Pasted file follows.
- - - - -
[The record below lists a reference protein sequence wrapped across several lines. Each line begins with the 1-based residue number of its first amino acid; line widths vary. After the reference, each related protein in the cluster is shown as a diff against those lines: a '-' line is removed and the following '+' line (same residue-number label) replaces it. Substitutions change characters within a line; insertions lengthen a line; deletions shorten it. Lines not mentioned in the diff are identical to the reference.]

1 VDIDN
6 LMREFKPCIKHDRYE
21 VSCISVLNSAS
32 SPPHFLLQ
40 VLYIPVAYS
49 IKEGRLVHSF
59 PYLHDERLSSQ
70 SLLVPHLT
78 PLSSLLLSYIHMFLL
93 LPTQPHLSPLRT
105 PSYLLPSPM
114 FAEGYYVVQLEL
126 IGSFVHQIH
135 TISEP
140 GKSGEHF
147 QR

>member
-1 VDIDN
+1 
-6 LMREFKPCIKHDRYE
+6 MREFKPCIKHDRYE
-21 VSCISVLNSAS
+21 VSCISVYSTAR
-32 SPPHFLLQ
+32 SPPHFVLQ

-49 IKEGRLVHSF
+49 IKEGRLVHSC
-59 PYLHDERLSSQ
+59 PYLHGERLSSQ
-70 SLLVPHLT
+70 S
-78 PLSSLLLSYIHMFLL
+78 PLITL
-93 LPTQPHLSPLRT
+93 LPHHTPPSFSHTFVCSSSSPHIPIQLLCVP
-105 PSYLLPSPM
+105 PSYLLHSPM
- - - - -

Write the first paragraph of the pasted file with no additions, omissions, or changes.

[The record below lists a reference protein sequence wrapped across several lines. Each line begins with the 1-based residue number of its first amino acid; line widths vary. After the reference, each related protein in the cluster is shown as a diff against those lines: a '-' line is removed and the following '+' line (same residue-number label) replaces it. Substitutions change characters within a line; insertions lengthen a line; deletions shorten it. Lines not mentioned in the diff are identical to the reference.]